An alumna of Brown Classics and Literary Arts, Dr. Eccleston's research often interrogates the relationship between materials, identity, and the politics of (ethnic, racial, geographic, embodied) difference, especially under and in response to large scale sociopolitical shifts. Literature is her primary object of analysis, but her work also includes texts, more broadly construed, visual art, and the built environment. She is interested in the culture of the Roman Empire and how that culture has functioned in the British Empire, in postcolonial lands, and as part of the United States' imperial ambitions.
In addition to assorted articles and chapters, two single-authored book projects are underway. Humanizing Speech: Apuleius and the Ethics of Narrating explains the role Apuleius' treatment of the human animal boundary plays in his Middle Platonist narrative ethics. Epic Events analyzes race and the rhetoric of time in instances of post-9/11 American Classical reception.
At Brown, Dr. Eccleston is also affiliated with the Cogut Center's Initiative for Environmental Humanities and the Department of Comparative Literature. Along with Mathias Hanses, Harriet Fertik, and Caroline Stark, she founded a scholarly society dedicated to Africana receptions of Ancient Greek and Roman culture, Eos, and served as its inaugural co-president from 2017-2020. She co-founded the international conference series Racing the Classics (I, 2018; II: University of Warwick, 2019; Recitative: 2019) with Dan-el Padilla. She has served on the Society for Classical Studies' Committee on Diversity in the Profession and on the steering committee for the first SCS faculty of color caucus, the Mountaintop Coalition. She is coediting a special issue of Transactions of the American Philological Association, Race and Racism: Beyond the Spectacular, with Patrice Rankine.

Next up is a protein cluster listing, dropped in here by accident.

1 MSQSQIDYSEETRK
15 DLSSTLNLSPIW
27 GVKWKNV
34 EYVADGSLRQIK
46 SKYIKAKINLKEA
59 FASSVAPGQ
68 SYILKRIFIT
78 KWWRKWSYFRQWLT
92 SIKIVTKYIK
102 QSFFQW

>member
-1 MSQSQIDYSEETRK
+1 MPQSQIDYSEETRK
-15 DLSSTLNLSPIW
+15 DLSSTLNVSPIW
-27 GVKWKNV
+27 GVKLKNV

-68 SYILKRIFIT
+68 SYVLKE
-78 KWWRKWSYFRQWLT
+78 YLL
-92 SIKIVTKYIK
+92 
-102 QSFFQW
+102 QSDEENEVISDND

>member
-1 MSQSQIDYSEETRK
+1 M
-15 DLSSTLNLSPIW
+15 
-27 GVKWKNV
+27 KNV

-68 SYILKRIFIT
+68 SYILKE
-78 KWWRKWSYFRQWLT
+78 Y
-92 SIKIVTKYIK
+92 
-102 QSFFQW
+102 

Dr. Eccleston is especially interested in directing research projects in Classics and allied fields that engage the intersection of race, ethnicity, and gender in Greco-Roman antiquity or in subsequent periods; new materialisms; poetry and poetics; & the ancient novel and Second Sophistic.